Monday, June 1, 2015

My Top 10 Wargaming Rules

Someone posted their own personal top 10 wargame rules list on TMP, and since all my current endeavours are underway, but not complete, might as well make a neat filler post.

#10 - Blood and Swash - I just played this for the first time at Cold Wars with a western game in the HAWKS room.  Simple number crunching, designed for light (i.e fun) role-playing potential.  I'd be happy to jump into a game of this at a moment's notice.

#9 -  Pig Wars  - Part of my early days of Cold Wars where every game I played in and liked, I bought the rules.  It's still sitting on my shelf, and should I fall upon some figs suitable for the Dark Ages, I'll break it out in a heartbeat.

#8 - The Sword and the Flame - One of those games that, if you can follow the rules, you're welcome at most cons.  I learned this on one of the Duke's tables, with the referee flip flopping on special rules, and ignoring some the basics, but I'm game to play if given the chance.

#7 - Burning Plastic - I'll toot my own horn for my own game (largely Eric T Smith, but I get a nod for writing and decades of promotion.)  Little green army men represent robots and 80% casualty rates are considered tame.  Not to be confused with the home brew set of modern rules created by some school kids in New Jersey in the mid 00's.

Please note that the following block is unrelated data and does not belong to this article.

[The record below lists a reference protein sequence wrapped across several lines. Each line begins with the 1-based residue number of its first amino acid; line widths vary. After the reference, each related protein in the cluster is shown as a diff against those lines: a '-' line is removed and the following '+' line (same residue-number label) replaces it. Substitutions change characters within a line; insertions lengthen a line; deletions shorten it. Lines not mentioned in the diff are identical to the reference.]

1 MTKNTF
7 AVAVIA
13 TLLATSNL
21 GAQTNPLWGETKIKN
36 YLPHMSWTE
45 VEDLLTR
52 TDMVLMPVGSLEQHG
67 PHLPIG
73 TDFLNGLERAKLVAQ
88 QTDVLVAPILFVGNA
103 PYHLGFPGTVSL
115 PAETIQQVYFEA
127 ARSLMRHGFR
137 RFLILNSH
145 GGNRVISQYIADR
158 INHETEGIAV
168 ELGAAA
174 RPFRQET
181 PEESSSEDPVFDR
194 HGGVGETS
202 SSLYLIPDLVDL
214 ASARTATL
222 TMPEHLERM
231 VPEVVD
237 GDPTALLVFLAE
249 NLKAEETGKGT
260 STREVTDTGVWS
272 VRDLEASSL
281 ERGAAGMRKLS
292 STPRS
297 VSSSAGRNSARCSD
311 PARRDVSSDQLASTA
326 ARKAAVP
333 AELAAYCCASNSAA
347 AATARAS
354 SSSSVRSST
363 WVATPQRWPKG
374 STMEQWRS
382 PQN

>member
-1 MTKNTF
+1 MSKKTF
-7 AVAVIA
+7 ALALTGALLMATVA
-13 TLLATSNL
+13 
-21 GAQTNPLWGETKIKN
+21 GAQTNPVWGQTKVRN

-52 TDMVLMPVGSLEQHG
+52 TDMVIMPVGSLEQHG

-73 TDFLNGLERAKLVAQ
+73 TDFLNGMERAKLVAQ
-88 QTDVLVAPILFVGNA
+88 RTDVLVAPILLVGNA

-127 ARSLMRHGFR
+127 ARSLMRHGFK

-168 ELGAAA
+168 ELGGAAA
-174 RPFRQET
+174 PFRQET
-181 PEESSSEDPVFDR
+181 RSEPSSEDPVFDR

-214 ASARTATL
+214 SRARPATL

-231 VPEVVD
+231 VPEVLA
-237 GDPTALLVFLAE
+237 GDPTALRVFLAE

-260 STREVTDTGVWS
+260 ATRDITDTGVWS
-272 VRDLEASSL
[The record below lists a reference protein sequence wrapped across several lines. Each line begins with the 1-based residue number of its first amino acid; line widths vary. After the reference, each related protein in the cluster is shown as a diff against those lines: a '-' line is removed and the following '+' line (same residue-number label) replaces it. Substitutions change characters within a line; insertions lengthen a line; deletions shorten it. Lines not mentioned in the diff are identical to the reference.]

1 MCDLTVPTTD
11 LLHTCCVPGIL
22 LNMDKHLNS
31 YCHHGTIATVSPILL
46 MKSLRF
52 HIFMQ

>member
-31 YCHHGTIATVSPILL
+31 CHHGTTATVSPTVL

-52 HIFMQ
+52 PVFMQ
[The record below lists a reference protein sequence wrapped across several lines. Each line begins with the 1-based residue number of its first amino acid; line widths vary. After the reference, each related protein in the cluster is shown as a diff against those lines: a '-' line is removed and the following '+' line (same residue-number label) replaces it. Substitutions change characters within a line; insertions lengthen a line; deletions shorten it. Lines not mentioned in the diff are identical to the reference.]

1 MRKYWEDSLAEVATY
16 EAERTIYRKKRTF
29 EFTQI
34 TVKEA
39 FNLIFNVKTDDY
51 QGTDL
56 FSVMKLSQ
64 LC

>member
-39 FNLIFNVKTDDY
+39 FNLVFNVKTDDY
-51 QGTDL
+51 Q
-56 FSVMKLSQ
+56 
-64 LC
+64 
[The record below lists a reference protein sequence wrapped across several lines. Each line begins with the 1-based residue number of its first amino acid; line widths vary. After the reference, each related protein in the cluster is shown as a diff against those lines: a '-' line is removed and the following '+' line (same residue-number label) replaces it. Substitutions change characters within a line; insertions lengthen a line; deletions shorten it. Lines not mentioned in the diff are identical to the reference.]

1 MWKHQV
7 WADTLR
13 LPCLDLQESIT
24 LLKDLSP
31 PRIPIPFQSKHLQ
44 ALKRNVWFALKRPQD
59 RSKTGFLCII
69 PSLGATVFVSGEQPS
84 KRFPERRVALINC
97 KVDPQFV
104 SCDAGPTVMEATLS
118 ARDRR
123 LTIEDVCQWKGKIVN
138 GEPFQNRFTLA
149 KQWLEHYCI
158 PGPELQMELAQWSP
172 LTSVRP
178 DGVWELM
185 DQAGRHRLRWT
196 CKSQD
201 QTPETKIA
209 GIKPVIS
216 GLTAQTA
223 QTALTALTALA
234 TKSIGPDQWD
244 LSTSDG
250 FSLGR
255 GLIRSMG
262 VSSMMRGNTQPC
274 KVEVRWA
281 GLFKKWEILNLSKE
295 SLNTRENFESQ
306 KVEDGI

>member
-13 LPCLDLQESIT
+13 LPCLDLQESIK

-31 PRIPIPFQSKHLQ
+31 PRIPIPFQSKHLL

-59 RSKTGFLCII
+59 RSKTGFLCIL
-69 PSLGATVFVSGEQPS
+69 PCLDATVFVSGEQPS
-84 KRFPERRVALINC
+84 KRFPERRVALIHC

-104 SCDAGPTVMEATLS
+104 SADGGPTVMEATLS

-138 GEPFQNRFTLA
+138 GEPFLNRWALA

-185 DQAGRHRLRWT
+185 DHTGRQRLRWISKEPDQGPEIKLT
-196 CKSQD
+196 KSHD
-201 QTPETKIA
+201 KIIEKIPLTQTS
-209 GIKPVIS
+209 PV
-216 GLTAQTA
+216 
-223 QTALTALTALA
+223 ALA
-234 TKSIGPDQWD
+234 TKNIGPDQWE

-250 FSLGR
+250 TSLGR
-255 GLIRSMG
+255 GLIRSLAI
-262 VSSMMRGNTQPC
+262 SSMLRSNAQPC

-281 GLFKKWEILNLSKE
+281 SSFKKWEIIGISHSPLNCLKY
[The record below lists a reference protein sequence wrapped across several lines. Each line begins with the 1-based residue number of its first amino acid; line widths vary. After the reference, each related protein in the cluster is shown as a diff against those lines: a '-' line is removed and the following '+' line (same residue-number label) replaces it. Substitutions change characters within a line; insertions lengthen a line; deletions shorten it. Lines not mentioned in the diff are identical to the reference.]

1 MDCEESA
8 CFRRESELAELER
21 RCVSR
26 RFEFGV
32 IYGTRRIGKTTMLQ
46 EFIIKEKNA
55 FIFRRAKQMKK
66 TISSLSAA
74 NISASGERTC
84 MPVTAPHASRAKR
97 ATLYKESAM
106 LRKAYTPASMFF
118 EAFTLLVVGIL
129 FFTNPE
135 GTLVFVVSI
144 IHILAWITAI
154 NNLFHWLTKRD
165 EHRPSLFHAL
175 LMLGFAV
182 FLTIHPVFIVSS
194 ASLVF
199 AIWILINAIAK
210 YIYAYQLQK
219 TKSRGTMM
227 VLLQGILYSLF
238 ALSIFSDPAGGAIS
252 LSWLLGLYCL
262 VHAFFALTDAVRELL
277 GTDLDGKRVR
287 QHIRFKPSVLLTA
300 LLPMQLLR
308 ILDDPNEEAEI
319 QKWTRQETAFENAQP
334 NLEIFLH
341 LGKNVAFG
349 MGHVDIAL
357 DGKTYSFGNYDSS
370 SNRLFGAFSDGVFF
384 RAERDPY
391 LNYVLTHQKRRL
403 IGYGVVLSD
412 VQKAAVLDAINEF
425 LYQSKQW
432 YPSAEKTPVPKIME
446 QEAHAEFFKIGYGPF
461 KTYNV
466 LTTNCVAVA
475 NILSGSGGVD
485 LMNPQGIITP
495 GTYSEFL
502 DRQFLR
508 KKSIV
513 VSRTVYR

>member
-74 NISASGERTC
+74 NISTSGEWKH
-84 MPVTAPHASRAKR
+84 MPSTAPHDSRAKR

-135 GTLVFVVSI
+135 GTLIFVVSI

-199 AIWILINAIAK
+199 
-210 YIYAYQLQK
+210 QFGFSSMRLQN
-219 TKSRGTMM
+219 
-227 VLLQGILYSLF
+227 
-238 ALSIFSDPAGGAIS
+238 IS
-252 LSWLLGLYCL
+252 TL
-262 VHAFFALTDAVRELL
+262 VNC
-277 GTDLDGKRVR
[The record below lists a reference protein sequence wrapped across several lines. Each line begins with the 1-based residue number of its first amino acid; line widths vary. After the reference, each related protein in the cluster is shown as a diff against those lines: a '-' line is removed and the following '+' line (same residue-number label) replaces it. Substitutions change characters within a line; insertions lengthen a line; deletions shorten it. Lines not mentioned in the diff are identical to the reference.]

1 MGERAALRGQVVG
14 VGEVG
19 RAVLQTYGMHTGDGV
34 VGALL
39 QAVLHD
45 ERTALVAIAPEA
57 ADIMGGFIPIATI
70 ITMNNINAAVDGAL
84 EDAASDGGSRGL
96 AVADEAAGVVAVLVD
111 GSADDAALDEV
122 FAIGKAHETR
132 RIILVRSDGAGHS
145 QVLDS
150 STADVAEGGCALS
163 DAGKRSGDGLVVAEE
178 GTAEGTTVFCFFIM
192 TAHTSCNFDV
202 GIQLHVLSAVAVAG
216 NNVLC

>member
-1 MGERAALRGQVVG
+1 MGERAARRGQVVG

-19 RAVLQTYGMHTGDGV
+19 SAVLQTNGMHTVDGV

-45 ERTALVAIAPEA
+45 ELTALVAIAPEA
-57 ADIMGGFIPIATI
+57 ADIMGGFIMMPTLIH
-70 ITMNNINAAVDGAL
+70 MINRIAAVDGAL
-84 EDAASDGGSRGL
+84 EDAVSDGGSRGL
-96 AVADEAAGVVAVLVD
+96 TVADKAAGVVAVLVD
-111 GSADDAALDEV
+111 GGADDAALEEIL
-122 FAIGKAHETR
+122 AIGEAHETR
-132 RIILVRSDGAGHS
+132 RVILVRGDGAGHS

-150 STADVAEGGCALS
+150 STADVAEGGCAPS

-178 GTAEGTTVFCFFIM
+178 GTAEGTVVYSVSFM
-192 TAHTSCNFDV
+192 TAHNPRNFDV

#6 - 55 Days at Peking - Boxer Rebellion rules coming from issue #27 of Wargames Illustrated. 

#5 - Games Workshop Rules (40K, WFB, Necromunda, Mordheim) -  If you have a hankering for wargaming, the stock simplicity of 40K, WFB and their children will get you in the right direction.  I love the campaign aspect for Mordheim and Necromunda.   The problem with GW is cost and rules escalation (not for your army, but you need to now the minutiae of all the other armies to be competitive.

#4 - Legions of Steel/Planetstorm - Global Games was going in the right direction with the tabletop rules.  Even above the Machine Complexes, Leadership was a well-done concept.  Nothing was overpowered.  And some vehicles were ten pounds of lead!

#3 - Contemptable Little Armies - I've only run it for Samoa, so no trenches, but CLA does a good job representing the chaos of early modern warfare, and can easily be used from turn of the 20th century to leading up to the Second World War.

#2 - Battletech - Yes, the hexes and arbitrary ranges turn people off, but I've played enough that everything is second nature.  The latest Introductory Boxed Set is a steal and I can't wait to finally paint the 'mechs (they're all primed) and acquire some more 6mm units and terrain.

#1 - Gnome Wars/Trench Wars - Surprised, eh?  Gnome Wars is ridiculously influenced by Trench Wars, but there is some deviation in the more complicated material.   Truth be told, even that stuff could be flipped between the two.

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